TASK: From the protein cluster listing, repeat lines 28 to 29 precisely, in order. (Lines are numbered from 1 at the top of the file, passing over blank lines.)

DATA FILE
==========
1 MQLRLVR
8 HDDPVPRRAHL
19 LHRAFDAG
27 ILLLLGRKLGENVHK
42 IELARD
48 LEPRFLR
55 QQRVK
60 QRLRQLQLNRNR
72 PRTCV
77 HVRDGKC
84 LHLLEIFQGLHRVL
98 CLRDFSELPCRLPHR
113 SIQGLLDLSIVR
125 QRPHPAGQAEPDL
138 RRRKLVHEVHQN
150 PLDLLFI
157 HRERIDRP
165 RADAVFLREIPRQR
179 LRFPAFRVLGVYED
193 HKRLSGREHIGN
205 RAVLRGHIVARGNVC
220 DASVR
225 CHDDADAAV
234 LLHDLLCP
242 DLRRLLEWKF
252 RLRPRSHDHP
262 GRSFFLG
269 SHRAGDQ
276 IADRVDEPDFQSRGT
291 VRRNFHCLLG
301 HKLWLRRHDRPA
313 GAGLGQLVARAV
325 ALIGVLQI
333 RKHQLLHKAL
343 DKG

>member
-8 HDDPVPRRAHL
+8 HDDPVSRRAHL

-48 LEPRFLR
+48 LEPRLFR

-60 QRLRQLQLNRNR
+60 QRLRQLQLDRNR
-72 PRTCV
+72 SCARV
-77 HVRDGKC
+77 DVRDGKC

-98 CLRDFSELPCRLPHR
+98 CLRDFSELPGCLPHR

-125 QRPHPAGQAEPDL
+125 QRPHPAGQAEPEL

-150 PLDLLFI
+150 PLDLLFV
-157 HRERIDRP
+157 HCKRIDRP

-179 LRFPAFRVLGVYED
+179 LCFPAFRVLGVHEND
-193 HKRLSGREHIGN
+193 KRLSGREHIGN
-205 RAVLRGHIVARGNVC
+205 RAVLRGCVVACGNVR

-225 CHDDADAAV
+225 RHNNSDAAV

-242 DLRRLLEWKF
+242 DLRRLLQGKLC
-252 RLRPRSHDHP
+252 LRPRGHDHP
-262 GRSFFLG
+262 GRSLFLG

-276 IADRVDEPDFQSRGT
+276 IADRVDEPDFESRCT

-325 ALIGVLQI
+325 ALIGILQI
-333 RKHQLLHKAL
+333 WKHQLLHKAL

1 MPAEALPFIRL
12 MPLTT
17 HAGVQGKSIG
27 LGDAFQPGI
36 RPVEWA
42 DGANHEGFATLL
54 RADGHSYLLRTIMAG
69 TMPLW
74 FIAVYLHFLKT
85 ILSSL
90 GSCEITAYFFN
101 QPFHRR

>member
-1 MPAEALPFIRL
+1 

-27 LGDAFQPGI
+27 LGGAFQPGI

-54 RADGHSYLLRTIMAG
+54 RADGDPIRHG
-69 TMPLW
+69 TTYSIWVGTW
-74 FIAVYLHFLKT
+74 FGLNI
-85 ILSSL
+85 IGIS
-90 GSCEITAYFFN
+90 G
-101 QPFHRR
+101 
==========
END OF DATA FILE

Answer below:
269 SHRAGDQ
276 IADRVDEPDFQSRGT